How to Care for A Dwarf Aquarium Lily

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How to Care for a Dwarf Aquarium Lily

Would you like to have lily pads for your aquarium? Nymphaea Stellata, also known as the dwarf aquarium lily, is a great option. This beautiful, easy-to-grow species hails from India and Southeast Asia and is often used as a midground or background plant. Its bulb spouts a compact bush of 4-inch, arrow-shaped leaves and then eventually extends long stems of lily pads that float at the water surface. Compared to your typical green aquarium plant, the dwarf lily provides unique textures and interesting colors ranging from reddish-bronze to pinkish-green.

How can you plant a dwarf aquarium Lily?

Aquarium Co-Op will ship a single dwarf aquarium lily bulbs in a protective peat moss package. Because bulbs can often become damaged or melt after they are planted, we do not include any leaves or roots. Remove the bulb and give it a quick rinse in water to wash off any loose dirt. Place the bulb on top of the gravel or substrate in your fish tank without burying it or else the bulb may rot. Some bulbs may float at first, but eventually they become waterlogged enough to sink.

Once the bulb begins sprouting leaves, you can gently tuck it into the substrate so that only a third or half of the bulb is buried. This prevents the bulb from being moved around by your fish or the water current. Once the roots grow into the ground, they will firmly anchor the plant in place.

After the lily sprouts leaves, push the bulb into the substrate.

How long does it take for aquarium plant bulbs to grow? If you see no growth after one to three weeks, try turning the bulb over and give it another one to three weeks to sprout. The top and bottom sides of plant bulbs are visible, but it is not possible to see until it begins growing leaves upwards and roots towards the substrate.

Why is the bulb getting moldy or covered in a fuzzy growth? When organic objects like driftwood or plant bulbs are placed underwater, they often grow a layer of biofilm made of harmless bacteria and other microorganisms. This can look like white mold, fluffy fungus, or short tufts of gray hair is covering the bulb. This fuzzy layer can be eaten by algae eaters, shrimps, and snails. The biofilm doesn’t pose a danger to the lily as long as it isn’t able to spread to other plants.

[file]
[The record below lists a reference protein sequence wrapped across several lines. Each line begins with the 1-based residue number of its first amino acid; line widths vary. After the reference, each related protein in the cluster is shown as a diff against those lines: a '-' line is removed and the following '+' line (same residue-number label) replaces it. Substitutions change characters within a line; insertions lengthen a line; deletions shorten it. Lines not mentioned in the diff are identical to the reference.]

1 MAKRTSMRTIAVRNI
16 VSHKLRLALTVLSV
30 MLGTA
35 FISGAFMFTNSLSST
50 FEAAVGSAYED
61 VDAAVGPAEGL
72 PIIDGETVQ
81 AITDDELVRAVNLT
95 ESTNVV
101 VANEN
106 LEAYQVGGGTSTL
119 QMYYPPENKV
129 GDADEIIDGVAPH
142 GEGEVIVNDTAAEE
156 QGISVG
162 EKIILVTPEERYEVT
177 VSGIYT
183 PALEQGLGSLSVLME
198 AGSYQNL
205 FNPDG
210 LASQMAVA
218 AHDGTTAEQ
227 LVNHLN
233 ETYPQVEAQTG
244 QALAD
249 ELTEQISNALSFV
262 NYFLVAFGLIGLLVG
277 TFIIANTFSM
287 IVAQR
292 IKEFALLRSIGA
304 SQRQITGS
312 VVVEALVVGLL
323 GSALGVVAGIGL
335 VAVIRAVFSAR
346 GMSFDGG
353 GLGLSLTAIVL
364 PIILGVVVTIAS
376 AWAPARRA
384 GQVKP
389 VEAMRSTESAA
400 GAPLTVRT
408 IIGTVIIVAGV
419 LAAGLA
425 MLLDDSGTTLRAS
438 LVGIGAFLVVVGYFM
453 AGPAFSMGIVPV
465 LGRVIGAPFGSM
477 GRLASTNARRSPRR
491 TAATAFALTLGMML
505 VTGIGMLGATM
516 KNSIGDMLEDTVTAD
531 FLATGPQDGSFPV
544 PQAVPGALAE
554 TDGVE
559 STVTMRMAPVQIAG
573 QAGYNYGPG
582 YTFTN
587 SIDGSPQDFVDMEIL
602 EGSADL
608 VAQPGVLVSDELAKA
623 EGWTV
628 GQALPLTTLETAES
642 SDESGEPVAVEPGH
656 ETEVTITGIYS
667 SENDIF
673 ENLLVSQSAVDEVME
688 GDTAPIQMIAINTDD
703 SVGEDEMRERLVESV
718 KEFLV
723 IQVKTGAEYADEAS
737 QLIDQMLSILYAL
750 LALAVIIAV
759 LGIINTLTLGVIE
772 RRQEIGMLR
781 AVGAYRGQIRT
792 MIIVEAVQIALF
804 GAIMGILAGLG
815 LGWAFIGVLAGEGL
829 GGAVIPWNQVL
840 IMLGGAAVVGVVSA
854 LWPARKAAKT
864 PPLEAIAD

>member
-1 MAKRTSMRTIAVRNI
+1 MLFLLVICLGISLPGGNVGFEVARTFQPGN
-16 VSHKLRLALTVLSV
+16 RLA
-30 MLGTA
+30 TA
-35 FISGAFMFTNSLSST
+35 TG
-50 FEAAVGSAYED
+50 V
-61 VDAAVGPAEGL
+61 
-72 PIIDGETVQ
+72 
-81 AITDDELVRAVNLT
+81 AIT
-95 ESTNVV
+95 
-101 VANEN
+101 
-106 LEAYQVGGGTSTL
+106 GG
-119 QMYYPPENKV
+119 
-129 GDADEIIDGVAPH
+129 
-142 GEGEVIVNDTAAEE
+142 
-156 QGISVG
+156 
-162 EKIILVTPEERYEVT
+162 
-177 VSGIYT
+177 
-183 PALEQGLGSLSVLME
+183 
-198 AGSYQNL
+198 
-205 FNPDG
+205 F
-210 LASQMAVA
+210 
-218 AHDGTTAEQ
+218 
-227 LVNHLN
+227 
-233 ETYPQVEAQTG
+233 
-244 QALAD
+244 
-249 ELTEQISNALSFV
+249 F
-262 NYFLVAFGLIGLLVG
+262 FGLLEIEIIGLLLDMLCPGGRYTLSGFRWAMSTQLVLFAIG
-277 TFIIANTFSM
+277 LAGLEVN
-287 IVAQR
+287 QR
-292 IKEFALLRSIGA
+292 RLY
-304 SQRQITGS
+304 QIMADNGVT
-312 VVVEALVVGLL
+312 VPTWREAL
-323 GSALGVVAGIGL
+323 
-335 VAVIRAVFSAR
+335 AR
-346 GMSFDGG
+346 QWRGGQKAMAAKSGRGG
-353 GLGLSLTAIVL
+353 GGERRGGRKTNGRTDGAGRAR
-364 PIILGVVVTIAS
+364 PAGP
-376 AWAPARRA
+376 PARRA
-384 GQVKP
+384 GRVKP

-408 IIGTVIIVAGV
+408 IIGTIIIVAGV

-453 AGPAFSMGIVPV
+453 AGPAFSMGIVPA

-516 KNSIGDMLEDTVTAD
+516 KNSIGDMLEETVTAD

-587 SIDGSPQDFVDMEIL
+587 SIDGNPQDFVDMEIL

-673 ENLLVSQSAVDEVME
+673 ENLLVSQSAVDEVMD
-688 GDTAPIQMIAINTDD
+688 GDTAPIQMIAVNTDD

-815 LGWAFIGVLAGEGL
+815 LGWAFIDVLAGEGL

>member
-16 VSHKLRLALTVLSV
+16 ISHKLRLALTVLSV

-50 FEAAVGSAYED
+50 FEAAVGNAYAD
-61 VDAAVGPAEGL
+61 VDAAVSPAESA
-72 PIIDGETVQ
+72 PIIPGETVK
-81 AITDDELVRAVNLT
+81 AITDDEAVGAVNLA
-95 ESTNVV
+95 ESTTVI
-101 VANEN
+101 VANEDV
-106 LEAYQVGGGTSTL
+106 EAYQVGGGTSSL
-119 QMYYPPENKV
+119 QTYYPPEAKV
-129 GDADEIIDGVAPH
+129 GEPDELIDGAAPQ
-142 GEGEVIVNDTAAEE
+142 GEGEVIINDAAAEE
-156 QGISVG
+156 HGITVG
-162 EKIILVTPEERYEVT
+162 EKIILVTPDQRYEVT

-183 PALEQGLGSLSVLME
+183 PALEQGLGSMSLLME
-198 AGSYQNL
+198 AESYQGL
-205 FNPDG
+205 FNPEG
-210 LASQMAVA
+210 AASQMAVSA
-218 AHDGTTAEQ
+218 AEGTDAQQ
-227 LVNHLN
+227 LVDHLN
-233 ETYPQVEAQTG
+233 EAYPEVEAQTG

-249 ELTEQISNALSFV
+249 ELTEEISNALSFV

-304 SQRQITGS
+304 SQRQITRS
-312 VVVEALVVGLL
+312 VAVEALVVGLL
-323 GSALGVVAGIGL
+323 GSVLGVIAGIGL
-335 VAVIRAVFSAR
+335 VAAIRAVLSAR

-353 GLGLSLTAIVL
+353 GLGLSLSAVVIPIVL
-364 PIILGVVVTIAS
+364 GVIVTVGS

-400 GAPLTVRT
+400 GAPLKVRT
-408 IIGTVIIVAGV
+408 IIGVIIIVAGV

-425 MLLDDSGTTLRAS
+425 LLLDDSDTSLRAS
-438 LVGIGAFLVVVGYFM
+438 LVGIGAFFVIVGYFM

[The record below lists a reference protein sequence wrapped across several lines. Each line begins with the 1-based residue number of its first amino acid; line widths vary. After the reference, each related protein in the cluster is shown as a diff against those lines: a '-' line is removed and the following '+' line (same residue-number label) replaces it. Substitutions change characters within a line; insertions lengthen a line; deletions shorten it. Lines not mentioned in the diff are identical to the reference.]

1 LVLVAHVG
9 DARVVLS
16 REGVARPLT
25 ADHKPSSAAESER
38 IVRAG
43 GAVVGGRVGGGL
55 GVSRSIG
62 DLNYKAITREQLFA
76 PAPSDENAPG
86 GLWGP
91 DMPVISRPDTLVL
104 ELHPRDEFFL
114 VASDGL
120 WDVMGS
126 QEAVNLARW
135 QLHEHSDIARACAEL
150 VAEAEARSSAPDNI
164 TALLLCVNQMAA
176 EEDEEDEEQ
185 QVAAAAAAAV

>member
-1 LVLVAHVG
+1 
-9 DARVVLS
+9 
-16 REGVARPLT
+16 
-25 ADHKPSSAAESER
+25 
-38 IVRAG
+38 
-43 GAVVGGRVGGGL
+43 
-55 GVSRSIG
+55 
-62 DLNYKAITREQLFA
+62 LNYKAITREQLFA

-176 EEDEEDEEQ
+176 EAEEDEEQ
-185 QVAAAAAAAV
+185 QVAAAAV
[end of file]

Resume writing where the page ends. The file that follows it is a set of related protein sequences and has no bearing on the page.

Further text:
Why won’t my aquarium lily bulb sprout? If you have followed the above instructions with no sprouting or the bulb is mushy to the touch and emits a foul odor, your bulb is likely a dud. In our experience, we find that less than 5% of bulbs fail to revive, but if this happens to you, the next step would be to contact the fish store or plant seller where you got the plant from. Aquarium Co-Op will gladly refund or replace your dwarf lily if you email us with the order number and photos of the bulb. Dwarf aquarium lilies are one of our favorite beginner plants, and we want to make sure you’re successful with them.

Most lilies sprout fairly quickly after being submerged in water, producing many leaves that emerge from a single point on the bulb.

How do you care for a dwarf lily?

The hardy plant can withstand extreme tropical temperatures of 72-82°F (22-28°C). It doesn’t require CO2 injection and can live in aquariums with low to high lighting. Once it starts sending lily pads to the top, you may need to prune a few of the surface leaves so that they won’t block light from reaching the other plants in the fish tank.

Dwarf aquarium lilies, like most live aquatic plants, are great for consuming organic waste compounds and improving overall water quality for your fish. Once established, lilies can grow quickly so you may need to add liquid fertilizers or root tabs.

Trim back some (but not all) of the lily pads if they begin to cover the entire surface of the water.

Can You Propagate a Dwarf Water Lily?

If your dwarf aquarium lily grows well and is eating well, it might start to produce little shoots that have daughter plants attached. Simply cut off the side shoots and replant them in a desired location in your fish tank. You may have a problem with your plant’s growth. Take a look at our article on plant nutrients to find out how you can fix it.